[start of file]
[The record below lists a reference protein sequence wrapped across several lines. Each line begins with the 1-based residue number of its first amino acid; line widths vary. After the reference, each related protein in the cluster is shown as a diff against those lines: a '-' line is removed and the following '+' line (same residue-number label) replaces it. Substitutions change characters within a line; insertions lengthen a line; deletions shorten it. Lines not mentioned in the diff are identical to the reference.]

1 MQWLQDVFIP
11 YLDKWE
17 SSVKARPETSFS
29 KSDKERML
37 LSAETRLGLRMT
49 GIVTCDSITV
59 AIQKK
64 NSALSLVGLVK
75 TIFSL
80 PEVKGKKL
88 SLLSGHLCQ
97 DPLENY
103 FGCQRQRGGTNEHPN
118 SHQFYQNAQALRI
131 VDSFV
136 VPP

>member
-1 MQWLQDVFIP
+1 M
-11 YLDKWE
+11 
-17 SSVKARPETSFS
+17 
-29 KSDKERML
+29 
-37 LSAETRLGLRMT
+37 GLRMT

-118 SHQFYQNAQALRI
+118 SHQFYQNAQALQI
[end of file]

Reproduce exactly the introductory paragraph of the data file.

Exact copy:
[The record below lists a reference protein sequence wrapped across several lines. Each line begins with the 1-based residue number of its first amino acid; line widths vary. After the reference, each related protein in the cluster is shown as a diff against those lines: a '-' line is removed and the following '+' line (same residue-number label) replaces it. Substitutions change characters within a line; insertions lengthen a line; deletions shorten it. Lines not mentioned in the diff are identical to the reference.]